Its hosted by Roh Morgon @ musings of a moonlight writer. Click here for more info and to read all the entries! The blogfest is in honor of back to school. Scenes must be set on a campus and less than 999 words.
I decided to step out of my element. I never write in third person, and I never write about boys. So...
Title: Hawai'i is Beautiful as Always
Simon’s backpack rammed into the palm trees as he passed by a bunch of picnic tables, ignoring all of the college kid’s nervous writing and pencil-biting. He did listen in long enough to hear some chick say in to her cell phone, “Thank you for the gifts, and please tell me your address so I can send you a thank you note. Alright? Hawai’i is beautiful as always. Call me soon. Thank you. Love you…” And then in a final act of desperation, she said, “Bye.”
Simon was new in this weird place called Honolulu, and he didn’t really get why people sacrificed everything to come here. It was dirty, hot, and third-world in some places.
When he got home, he would freeze the coke he had bought at school until it was just getting sloshy, and then down it guiltily. Mom and Dad were much busier in Honolulu, and he was in seventh grade now. Seventh grade! So he didn’t need as much looking out for. The only thing that made him really nervous was having to walk through the college campus to get home. It was the fastest way, and all the cool kids were doing it, but he wasn’t walking with them.
Simon continued on, brushing past every palm and fern with an angry oomph of his over-stuffed backpack. There was a woman on the ground with plumeria flowers all around her, stringing them into leis. What did she think this was, Waikiki? Well it wasn’t. Do college kids lei each other on the first day of school?
Simon chuckled to himself, and the woman looked up past her hardpressed wrinkles thinking him a rude child, rude like all the rest. Just perfect…
She held out a lei to him and he stopped laughing. Eww. Now this hag wanted some five-foot-nothing, blond bowl-cut action? Simon didn’t think so.
Wiping some sweaty strands off his forehead, he turned his back to her and kept walking.
“You need some Aloha, boy,” she croacked out. Her lips were totally nonexsitent and her tongue a little sleeping slug.
Simon said, “no thanks.” All this tourist shit was following him everywhere. He lived here now. He needed to be a local boy. Walking around with a lei wouldn’t help that. Just then a plane flew overhead, and at the same time one of those random, powerful, gusty, unexpected tropical breezes scattered the loose plumeria blossoms across the old lady’s many skirts. The finished lei smacked Simon in the face.
The hag cackled and pointed a crooked finger at the maroon, yellow, and white flowers that now slumped over Simon's shoulder. Everyone was staring, he was sure of it. But when he looked around no one seemed to care. Of course.
“Told you so. Need some Aloooohaaaa! Hahahahaa!!” the lady said, laughing.
Shruging off the lei, Simon let it fall to the ground. So fast it made Simon jump, the lady skittered to her feet and grasped the lei. “Don’t let it fall!” she said. It was already too late. “Don’t let it touch the ground.”
She brushed the bad air vibes off the petals and extended her arm, waiting. Simon just stared at it for a second, then turned to leave, smacking into something warm and solid. He pulled back.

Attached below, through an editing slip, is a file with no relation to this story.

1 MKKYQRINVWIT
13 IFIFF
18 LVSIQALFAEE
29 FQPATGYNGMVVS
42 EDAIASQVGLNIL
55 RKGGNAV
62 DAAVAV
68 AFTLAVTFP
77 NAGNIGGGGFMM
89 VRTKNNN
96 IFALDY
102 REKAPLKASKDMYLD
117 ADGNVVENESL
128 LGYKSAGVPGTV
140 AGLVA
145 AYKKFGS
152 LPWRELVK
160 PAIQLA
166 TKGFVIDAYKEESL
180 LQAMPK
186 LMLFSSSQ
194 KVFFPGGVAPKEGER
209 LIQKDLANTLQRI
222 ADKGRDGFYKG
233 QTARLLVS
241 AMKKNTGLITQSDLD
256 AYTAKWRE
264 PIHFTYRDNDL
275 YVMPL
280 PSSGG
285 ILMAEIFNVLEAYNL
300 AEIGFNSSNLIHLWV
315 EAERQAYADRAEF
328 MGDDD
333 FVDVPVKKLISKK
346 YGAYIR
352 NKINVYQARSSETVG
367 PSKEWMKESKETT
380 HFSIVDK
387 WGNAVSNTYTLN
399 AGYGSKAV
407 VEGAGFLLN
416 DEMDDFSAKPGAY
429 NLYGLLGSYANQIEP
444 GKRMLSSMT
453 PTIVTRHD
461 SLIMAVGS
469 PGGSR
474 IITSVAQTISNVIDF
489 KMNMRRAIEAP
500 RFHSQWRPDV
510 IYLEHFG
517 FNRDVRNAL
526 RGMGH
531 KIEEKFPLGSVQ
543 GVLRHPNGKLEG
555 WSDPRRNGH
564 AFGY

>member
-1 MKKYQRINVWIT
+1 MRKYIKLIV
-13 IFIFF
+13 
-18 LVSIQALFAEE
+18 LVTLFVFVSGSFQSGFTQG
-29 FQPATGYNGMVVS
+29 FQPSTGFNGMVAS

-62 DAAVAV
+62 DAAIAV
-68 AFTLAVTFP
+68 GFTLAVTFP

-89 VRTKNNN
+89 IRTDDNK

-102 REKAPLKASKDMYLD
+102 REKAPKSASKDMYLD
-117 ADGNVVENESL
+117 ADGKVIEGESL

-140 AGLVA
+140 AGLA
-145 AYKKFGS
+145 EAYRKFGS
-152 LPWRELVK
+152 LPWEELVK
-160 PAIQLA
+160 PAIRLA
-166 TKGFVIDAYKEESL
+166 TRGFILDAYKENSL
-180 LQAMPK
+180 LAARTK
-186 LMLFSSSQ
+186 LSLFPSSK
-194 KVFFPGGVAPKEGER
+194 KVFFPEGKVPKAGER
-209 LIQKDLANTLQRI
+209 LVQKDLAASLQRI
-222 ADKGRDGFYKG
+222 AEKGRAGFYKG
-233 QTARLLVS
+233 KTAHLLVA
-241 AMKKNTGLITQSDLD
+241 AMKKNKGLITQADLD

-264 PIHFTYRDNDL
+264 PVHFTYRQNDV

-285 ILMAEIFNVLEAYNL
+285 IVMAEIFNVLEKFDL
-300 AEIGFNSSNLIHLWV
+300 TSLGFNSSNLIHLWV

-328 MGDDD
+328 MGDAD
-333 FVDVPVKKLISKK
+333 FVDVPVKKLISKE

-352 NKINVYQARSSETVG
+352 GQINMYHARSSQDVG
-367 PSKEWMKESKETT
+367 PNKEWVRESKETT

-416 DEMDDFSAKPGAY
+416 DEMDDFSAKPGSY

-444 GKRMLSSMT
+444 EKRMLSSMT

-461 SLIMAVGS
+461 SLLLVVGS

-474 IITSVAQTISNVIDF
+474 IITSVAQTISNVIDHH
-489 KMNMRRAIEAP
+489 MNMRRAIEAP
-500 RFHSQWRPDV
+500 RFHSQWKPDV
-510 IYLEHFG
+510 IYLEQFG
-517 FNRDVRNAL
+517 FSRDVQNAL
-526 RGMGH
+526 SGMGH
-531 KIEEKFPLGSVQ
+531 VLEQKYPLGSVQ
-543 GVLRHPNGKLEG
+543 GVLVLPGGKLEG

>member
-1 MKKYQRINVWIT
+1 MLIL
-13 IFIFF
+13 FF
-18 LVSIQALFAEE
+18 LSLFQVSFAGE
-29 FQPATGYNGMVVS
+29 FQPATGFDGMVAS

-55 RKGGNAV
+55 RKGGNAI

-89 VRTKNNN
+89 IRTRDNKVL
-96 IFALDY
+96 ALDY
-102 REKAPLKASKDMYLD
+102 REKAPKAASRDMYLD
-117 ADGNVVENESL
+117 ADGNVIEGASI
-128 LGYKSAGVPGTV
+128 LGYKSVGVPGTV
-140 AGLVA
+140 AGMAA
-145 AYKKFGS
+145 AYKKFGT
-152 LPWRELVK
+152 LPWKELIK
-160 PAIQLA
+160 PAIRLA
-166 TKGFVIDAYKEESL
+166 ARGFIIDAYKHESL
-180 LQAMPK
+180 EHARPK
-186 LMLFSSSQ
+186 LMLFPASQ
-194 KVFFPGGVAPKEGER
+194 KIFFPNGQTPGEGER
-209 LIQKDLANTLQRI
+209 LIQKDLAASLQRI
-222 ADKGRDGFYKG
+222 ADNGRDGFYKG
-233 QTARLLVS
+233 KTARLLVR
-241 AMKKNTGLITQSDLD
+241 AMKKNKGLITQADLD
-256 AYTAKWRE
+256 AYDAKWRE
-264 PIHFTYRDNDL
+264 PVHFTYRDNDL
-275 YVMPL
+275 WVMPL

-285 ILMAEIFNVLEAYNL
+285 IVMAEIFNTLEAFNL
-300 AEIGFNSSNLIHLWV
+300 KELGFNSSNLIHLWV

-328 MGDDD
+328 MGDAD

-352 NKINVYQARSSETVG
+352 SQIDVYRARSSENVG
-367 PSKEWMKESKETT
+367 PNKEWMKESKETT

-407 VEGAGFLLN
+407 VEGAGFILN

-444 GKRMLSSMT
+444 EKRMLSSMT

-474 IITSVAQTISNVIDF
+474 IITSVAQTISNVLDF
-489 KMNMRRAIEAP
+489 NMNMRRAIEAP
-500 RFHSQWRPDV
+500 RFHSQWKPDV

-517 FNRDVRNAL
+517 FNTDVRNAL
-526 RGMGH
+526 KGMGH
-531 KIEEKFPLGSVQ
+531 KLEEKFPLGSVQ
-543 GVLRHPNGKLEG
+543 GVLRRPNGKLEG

A college girl. Older than his sister. Pretty. She had boobs, real boobs, like boobs that were probably done growing, and she was six inches taller than him. “Sorry,” he said.
The girl said it was alright and turned to leave, but when she saw the lady’s stubborn, wobbly arm, she paused. “Auntie?” she asked.
With a sneaky little grin, the lady said, “Give that boy some Aloha.”
The girl had golden skin. Black hair with sunkissed streaks. Ethnicity: indeterminate. She inched her book bag higher up her shoulder and let the lady ring the lay around her fingers.
With the lei’s soft petals fragrancing her small hands, she turned towards the boy, but he was already slamming into some other plants in his heated race for a caffeine fix. She presented the lei to the old lady, who held up one obstinate finger and shook her head, stiff wiry hair unmoving.
The girl gave a little bow and ran off after the boy. “Hey. Wait!” she said.
Simon could hear the tropical lilt in her voice. Less like a lilt, more like deepness. Something extra added. Like the umami flavor to the mangoes or the natural spice to the coffee. That something extra didn't make him turn around.
The girl held the lei in one hand and spun him around firmly with her other. “Just take this,” she said.
“Why?” He definitely wasn’t trying to impress this girl. What he needed was a friend his age.
“Because today is my little sister’s birthday,” she said, a wink betraying an idea.
“So?” Simon asked.
“There she is. And don’t forget the kiss on the cheek.”
Simon knew all about that. His parents had paid an extra thrity bucks for them to all get leid upon landing. A younger, tinier version of the girl parted a pair of palm leaves softly and emerged onto the lawn.
Simon heard the old lady cackle, but he ignored her and stepped into some less sweaty version of himself. He placed the lei around the girl’s neck, kissed the air next to her cheek, and said, “Happy Birthday.”
The girl recoiled and tugged on the lei. At least she kept the thing on as she walked away silently. Simon was going the same direction, but waited, let them walk first, and then went on slowly, not wanting to catch up. He was embarrassed and fully convinced that Hawaii was a really weird place.
p.s. in case you don't know this already, everyone in hawaii is one big ohana. kids call people older than them uncle or auntie. someone same age you call brudda or sista.